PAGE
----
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I would like to know the meaning of this question, "How do you like to be managed?" is it regarding:

  1. requesting an opinion about how you feel about being managed: if you like or not be under management.
  2. requesting a description of the way that you like to be managed: what way you like to be treated.

The reason for the question is from an older post of mine: "How do you like to be when...?" if I put that pattern question, is it going to mean: What way do you like to be when...? I would like to know if grammatically not naturally, this question is well-formed:

How do you like to be when a business colleague get(s) close to you?

The meaning I'm trying to convey is: what kind of personality you take when a business colleague approach(es) you. Thanks.

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It isn't very common for someone to ask another person how they liked being managed (i.e., the first point you mentioned). And at the same time, it is far more common for, say, a new manager to ask their inferiors what management strategy they prefer. Thus, by virtue of frequency, the sentence in question should be a request for description (as you put it).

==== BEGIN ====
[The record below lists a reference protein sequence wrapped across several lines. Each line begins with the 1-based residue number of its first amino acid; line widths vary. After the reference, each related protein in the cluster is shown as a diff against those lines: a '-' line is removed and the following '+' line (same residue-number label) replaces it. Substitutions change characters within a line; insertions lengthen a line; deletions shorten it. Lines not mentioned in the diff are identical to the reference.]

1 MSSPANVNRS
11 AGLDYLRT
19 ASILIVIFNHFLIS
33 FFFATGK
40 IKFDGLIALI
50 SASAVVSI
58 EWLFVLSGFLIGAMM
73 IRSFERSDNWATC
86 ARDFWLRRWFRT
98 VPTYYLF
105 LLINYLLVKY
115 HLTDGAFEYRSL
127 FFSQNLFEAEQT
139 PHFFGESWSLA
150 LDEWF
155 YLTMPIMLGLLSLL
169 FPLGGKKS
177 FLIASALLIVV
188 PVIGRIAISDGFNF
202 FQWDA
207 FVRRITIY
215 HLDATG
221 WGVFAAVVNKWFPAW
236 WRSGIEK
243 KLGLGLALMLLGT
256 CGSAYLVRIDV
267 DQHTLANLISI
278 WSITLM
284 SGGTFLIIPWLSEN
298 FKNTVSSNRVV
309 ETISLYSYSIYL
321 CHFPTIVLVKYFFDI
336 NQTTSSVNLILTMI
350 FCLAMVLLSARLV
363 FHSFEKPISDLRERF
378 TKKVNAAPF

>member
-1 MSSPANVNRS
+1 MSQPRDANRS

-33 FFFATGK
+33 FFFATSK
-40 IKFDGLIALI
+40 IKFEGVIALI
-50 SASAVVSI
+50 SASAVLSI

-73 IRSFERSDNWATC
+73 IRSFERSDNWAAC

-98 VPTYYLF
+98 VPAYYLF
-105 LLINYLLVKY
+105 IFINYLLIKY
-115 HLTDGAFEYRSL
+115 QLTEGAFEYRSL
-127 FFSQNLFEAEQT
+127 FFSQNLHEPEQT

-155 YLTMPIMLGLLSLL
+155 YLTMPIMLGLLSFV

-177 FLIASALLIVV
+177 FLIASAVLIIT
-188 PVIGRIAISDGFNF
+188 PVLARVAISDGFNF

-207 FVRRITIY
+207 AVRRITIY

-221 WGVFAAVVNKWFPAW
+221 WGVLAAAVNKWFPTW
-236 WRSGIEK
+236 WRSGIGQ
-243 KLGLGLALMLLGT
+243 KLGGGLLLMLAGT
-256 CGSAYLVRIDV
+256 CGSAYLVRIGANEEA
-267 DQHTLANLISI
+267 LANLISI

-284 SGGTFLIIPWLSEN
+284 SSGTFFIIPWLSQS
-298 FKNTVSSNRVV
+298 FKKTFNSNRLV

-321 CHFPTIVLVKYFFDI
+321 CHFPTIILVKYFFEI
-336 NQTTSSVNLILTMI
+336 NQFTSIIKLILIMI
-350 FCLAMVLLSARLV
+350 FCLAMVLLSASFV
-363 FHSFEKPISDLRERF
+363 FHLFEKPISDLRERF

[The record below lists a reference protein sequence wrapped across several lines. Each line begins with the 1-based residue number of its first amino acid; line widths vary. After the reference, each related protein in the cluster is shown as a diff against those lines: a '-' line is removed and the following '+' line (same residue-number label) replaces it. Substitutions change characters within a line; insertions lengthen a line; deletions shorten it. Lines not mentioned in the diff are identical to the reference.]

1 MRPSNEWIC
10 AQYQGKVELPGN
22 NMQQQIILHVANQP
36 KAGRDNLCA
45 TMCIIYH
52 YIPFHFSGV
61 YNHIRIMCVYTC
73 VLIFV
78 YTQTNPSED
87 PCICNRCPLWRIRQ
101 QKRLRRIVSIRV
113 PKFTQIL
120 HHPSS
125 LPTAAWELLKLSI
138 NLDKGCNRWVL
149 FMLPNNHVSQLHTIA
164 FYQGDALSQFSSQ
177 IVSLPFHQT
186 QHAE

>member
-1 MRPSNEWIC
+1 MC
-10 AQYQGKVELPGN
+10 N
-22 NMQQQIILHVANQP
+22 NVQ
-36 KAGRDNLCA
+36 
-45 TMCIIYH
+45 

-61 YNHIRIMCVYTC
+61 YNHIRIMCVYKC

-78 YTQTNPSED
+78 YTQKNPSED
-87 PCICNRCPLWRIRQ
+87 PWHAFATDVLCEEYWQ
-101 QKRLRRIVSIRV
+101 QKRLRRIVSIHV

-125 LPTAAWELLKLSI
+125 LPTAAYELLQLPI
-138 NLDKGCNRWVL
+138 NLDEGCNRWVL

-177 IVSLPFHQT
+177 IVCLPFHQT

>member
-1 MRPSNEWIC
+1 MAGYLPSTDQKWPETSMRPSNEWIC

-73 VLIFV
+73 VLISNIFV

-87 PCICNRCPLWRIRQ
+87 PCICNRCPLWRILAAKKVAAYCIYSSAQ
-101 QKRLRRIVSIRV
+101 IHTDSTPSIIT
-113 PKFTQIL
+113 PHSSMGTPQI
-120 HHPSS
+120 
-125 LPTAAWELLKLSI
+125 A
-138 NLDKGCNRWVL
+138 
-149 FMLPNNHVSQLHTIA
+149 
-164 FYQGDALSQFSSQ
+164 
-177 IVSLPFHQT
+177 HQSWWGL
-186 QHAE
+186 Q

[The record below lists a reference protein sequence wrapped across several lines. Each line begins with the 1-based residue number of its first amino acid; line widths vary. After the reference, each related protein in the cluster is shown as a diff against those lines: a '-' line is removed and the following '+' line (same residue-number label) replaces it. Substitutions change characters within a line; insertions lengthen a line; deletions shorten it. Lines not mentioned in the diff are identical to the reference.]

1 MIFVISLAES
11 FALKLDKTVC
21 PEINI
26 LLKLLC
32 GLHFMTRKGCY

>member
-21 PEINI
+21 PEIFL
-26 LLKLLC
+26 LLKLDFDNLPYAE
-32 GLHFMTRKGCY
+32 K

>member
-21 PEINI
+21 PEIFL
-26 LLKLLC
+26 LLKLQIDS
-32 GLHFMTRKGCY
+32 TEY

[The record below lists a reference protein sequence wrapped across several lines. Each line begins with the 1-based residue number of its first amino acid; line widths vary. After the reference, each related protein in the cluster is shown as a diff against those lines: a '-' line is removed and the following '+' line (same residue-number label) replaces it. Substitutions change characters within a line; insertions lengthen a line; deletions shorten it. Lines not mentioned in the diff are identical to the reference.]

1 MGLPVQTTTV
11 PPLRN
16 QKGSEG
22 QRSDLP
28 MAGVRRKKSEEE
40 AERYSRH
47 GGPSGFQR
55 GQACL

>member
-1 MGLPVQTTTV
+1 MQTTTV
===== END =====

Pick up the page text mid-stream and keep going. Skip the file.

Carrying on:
However, if in the rare case that you do intend the first meaning, it would do well to put it slightly more clearly. For instance, you could make it simpler by asking:

How do you like being managed?

Or clearer still, by saying:

Do you like being managed?

While on the subject, I should like to bring up the fact that there could also be a third meaning of this sentence, that being a sarcastic remark, as in the way one would say:

How did you like that?

Of course, I do realise this is a very specific scenario in which one is perhaps giving someone else a taste of their own medicine.

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